The social interaction of girls at the computer is another aspect of the computing environment that the E-GEMS researchers have investigated. One study discovered that "Female/Female pairs playing together on one machine, on average, completed significantly more puzzles than Female/Female pairs playing side-by-side on two computers," or by themselves (Inkpen et al. 1995, page 1). Boys also solved the most puzzles playing together on one machine, but unlike the girls, did better side by side with another player than alone.

These differences suggest that competition may be more motivating for boys than girls in educational games. Fortunately, the results show success for both sexes in collaborative game-playing, which the researchers attribute to the increased verbal interaction when playing together. Grouping children at a single computer is also cost-effective, but attention to details such as having more than one control device (mouse) helps to avoid conflict (Inkpen et al. 1995, page 4).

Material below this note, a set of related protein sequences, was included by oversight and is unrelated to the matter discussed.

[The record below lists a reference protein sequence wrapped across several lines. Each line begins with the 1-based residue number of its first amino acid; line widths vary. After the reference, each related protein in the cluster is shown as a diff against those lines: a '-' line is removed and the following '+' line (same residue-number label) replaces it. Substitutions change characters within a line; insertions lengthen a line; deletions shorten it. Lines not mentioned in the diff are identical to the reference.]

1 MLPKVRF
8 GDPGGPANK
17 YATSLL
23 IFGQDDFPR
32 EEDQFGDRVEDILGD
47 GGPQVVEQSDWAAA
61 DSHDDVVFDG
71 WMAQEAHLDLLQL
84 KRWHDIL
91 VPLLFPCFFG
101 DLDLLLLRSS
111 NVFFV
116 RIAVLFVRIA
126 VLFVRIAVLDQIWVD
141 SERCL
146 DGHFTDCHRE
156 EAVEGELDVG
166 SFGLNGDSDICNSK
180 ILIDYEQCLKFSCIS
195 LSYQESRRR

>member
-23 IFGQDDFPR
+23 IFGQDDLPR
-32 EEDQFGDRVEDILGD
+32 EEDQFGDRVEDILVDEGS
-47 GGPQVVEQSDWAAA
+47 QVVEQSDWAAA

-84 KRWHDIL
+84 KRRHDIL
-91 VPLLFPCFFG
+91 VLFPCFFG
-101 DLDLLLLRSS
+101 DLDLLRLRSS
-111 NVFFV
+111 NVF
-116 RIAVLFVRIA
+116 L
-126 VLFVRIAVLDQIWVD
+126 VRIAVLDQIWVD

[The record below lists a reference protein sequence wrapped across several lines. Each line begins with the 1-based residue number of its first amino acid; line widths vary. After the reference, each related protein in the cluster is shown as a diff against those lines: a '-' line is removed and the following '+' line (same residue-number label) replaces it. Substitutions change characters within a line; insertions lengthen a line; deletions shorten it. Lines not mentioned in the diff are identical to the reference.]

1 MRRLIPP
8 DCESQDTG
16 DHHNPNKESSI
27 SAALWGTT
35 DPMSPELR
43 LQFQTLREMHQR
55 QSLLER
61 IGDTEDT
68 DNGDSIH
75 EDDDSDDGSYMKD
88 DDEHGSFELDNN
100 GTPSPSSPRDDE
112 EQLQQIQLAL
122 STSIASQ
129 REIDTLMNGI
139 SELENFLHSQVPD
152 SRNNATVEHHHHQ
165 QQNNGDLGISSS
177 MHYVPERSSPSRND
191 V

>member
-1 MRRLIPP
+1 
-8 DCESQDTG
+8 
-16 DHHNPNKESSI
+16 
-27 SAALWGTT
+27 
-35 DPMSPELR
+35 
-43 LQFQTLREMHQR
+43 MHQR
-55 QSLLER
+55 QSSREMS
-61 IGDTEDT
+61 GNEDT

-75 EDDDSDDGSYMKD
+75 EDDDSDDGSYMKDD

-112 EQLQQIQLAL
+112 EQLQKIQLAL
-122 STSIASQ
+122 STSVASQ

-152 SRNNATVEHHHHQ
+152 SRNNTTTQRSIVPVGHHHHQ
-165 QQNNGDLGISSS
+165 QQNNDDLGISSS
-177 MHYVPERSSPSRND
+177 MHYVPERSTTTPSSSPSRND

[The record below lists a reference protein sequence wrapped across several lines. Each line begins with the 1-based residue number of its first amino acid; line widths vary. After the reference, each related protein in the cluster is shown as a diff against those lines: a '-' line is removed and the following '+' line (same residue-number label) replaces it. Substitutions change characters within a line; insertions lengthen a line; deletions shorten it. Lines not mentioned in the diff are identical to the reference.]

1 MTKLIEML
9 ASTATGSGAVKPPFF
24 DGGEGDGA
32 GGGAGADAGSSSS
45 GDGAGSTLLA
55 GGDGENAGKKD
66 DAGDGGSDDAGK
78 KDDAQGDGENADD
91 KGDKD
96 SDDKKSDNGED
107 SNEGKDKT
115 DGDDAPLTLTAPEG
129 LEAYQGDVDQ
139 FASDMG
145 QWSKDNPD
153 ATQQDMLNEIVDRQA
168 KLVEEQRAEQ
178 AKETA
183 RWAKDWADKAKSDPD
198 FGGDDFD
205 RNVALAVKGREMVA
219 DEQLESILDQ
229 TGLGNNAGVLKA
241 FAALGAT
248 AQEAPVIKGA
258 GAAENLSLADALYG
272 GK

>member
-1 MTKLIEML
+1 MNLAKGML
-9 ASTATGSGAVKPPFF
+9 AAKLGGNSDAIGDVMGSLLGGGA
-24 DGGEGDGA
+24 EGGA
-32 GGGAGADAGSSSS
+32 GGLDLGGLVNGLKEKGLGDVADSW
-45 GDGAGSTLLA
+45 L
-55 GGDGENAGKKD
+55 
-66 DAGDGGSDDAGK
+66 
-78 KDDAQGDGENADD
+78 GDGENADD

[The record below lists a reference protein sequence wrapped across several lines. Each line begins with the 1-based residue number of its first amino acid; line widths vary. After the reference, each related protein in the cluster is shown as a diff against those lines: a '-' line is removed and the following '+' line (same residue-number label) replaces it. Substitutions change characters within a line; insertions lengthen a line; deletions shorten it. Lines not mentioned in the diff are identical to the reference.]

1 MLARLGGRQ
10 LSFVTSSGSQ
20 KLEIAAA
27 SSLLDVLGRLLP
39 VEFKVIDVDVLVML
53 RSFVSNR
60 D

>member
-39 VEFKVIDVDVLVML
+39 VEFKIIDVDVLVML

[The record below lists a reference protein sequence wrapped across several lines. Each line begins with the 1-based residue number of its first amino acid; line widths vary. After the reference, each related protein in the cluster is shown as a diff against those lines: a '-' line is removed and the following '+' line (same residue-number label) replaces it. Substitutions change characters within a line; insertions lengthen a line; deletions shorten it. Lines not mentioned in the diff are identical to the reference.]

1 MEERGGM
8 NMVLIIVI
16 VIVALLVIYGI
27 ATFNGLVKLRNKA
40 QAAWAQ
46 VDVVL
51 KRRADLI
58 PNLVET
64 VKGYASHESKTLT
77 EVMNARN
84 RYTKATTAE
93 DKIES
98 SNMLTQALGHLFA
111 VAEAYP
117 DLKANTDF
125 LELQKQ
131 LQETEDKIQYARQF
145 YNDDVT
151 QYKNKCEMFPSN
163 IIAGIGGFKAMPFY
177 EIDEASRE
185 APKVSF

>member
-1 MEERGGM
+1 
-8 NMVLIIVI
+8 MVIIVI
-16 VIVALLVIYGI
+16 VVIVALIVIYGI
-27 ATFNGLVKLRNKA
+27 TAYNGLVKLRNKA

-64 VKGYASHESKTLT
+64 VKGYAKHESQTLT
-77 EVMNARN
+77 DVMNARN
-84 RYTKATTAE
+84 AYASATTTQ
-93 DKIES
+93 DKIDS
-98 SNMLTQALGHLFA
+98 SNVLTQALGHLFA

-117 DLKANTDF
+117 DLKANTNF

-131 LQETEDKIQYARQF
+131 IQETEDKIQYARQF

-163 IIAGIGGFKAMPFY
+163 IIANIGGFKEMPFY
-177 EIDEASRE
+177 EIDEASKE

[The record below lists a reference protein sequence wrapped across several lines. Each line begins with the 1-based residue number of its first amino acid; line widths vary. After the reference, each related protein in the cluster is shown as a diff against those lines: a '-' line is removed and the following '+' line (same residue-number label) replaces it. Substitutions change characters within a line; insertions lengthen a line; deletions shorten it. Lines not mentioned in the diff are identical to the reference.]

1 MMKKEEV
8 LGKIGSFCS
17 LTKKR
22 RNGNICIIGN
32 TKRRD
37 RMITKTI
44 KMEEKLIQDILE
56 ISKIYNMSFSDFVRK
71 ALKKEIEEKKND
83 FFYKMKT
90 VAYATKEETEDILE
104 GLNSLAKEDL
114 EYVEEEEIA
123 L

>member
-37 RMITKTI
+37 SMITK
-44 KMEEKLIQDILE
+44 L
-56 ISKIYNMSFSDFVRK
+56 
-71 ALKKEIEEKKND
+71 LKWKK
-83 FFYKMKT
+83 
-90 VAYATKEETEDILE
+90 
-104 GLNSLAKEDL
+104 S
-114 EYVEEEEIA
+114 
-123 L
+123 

Inkpen, Kori, et al. 1994. "We have never-forgetful flowers in our garden:" girls' responses to electronic games. Journal of Computers in Mathematics and Science Teaching 13.

Inkpen, Kori, et al. 1995. Playing together beats playing apart, especially for girls. Proceedings of Computer Support for Collaborative Learning '95.

Klawe, Maria, et al. 1996. Phoenix Quest: lessons in developing an educational computer game for girls . . . and boys. Vancouver: Department of Computer Science, University of British Columbia.


Return to Table of Contents, Winter 1997 CPSR Newsletter